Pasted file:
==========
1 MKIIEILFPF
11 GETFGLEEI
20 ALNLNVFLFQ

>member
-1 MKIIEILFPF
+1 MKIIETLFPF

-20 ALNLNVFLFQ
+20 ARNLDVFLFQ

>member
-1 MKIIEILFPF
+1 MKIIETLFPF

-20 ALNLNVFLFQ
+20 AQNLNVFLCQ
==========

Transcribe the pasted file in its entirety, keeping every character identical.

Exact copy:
1 MKIIEILFPF
11 GETFGLEEI
20 ALNLNVFLFQ

>member
-1 MKIIEILFPF
+1 MKIIETLFPF

-20 ALNLNVFLFQ
+20 ARNLDVFLFQ

>member
-1 MKIIEILFPF
+1 MKIIETLFPF

-20 ALNLNVFLFQ
+20 AQNLNVFLCQ